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FHFA's Oversight of Fannie Mae's Default Related Legal Services
by CHARLENE PERRY | 2011/10/10 |

We  have all been following closely the drama relating to main stream media's reporting of such actions as "robo-signing" and "liars affidavits" in foreclosure case filed nationwide.

FHFA has released it's report on Fannie Mae's Default Related Legal Services.  The audit report dated September 30, 2011 reveals much, but not much is news.  It was however, a very interesting read; and if you, like I, are actively engaged in REO transactions, it will make your blood boil.  



The report specifically addresses Fannie's use of their Retained Attorney Network and the allegations of inappropriate foreclosure practices. (of note, two of the firms named on the RAN list for Maryland have been accused of having filed erroneous documentation with the courts)

On February 25, 2011, Representative Elijah E. Cummings (D-MD) requested that the FHFA Office of Inspector General examine allegations of abuse by law firms hired to process foreclosures as part of the RAN.  

The findings of the report indicate that in December of 2003 Fannie Mae had been made aware of foreclosure abuse allegations by a shareholder, BUT it wasn't until 2005 that Fannie hired an outside law firm to investigate these allegations.  The report of the outside law firm, issued in May 2006 found that:  

[F]foreclosure attorneys in Florida are routinely filing false pleadings and affidavits…. The practice could be occurring elsewhere. It is axiomatic that the practice is improper and should be stopped. Fannie Mae has not authorized this unlawful conduct. Further, the report observed that Fannie Mae did not take steps to ensure the quality of its foreclosure attorneys’ conduct, the legal positions taken in the attorneys’ pleadings, or the manner in which the attorneys processed foreclosures on the Enterprise’s behalf .

Fannie Mae officials claim that they informed an OFHEO senior official of the report during a phone conversation in 2006, but they is no record of the communication.

In 2008, allegations began spreading about "foreclosure mills".  In addition to that fact, I personally made several government officials aware of the problems that could be anticipated by Fannie's continued use of foreclosure mills as it relates to the "cradle to grave" structure that had been put in place. Those letters sent by me went unanswered, nor did a single recipient even ackowledge receipt.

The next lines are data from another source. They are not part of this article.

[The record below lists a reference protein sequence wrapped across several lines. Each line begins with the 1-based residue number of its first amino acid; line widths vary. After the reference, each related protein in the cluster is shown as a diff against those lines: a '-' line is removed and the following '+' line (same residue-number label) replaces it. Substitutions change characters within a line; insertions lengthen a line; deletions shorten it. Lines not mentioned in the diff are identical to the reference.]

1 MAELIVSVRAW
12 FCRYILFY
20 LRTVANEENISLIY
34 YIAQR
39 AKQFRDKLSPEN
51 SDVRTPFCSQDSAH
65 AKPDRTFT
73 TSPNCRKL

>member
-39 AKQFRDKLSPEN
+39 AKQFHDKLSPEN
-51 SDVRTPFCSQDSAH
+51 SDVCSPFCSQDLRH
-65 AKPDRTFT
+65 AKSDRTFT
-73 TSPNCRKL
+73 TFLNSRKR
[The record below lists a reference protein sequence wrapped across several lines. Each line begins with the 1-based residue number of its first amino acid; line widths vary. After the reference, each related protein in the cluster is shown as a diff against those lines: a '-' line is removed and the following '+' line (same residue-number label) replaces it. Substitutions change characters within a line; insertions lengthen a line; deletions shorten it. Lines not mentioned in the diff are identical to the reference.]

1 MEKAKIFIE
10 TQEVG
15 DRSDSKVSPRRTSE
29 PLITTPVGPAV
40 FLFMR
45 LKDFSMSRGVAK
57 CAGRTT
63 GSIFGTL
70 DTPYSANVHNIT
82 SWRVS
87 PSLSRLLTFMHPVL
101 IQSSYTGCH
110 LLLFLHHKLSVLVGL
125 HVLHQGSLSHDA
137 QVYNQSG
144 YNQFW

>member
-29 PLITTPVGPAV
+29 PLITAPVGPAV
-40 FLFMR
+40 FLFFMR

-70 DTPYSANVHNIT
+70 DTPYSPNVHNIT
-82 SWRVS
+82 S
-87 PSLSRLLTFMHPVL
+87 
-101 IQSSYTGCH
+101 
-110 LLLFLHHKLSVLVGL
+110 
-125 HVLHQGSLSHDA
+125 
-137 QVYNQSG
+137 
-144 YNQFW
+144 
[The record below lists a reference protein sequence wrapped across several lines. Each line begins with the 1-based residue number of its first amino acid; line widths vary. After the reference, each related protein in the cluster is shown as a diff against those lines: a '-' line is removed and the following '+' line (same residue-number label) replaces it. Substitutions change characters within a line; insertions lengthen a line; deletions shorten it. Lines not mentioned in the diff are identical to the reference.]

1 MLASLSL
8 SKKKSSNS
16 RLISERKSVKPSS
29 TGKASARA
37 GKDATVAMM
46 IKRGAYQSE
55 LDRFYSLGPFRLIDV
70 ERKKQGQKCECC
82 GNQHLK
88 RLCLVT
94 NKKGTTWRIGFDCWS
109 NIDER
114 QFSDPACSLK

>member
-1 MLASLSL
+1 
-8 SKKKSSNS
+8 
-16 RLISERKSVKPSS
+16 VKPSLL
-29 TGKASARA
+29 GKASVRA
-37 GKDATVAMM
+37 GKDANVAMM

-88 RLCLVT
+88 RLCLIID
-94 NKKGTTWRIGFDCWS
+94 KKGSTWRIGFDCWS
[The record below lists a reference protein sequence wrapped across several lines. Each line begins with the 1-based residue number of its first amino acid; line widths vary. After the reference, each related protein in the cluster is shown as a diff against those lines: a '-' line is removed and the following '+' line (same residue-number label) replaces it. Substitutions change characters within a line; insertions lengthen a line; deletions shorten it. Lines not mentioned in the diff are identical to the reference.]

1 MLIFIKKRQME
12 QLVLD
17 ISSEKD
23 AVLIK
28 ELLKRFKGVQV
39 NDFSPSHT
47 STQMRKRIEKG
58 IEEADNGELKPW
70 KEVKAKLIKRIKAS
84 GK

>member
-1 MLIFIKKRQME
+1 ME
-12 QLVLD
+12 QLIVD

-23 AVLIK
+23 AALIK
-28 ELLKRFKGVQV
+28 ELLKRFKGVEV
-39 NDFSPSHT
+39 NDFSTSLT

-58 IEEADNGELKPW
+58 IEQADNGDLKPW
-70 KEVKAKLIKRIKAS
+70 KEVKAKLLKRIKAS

In June, 2010, FHFA officials conducted a two day field visit to Florida to enable them to better understand the foreclosure process.  The report noted that servicers, attorneys, and other supporting personnel were overloaded with the volume of foreclosures, that documentation problems were evident, and that law firms were not devoting the time necessary to their cases due to Fannie Mae's flat fee structure and volume based processing model.  (emphasis added); an action list was completed, which included:

  • Incorporating foreclosure checklists
  • Revising the compensation model
  • Engaging the Enterprise (FNMA) on servicer and law firm problems such as
  • lost/mishandled documents
  • inadequate responsiveness to borrowers; and
  • delays in the foreclosure process

FHFA-OIG has found NO EVIDENCE  that action was taken on any of these items.

Shortly after the Florida visit, FHFA notified senior Fannie Mae officials about the results of the visit, including that: "attorneys are increasingly unprepared when they enter the courtroom (e.g., they don’t have the note, don’t know if the borrower has been offered HAMP [a loan modification], service has been canceled, etc.) which cause foreclosure sale cancellations and ultimately lengthens time lines." FHFA did not ask Fannie Mae for a response to the information provided concerning the results of the Florida visit.